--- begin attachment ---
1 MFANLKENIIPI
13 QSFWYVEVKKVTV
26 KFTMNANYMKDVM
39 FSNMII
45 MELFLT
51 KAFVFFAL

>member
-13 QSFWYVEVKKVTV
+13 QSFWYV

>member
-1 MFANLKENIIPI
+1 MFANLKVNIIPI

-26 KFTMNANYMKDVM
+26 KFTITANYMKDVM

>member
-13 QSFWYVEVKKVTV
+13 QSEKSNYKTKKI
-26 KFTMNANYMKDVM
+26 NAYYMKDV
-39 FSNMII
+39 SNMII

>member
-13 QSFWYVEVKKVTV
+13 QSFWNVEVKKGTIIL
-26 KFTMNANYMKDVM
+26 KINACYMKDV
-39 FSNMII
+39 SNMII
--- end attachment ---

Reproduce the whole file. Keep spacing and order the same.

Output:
1 MFANLKENIIPI
13 QSFWYVEVKKVTV
26 KFTMNANYMKDVM
39 FSNMII
45 MELFLT
51 KAFVFFAL

>member
-13 QSFWYVEVKKVTV
+13 QSFWYV

>member
-1 MFANLKENIIPI
+1 MFANLKVNIIPI

-26 KFTMNANYMKDVM
+26 KFTITANYMKDVM

>member
-13 QSFWYVEVKKVTV
+13 QSEKSNYKTKKI
-26 KFTMNANYMKDVM
+26 NAYYMKDV
-39 FSNMII
+39 SNMII

>member
-13 QSFWYVEVKKVTV
+13 QSFWNVEVKKGTIIL
-26 KFTMNANYMKDVM
+26 KINACYMKDV
-39 FSNMII
+39 SNMII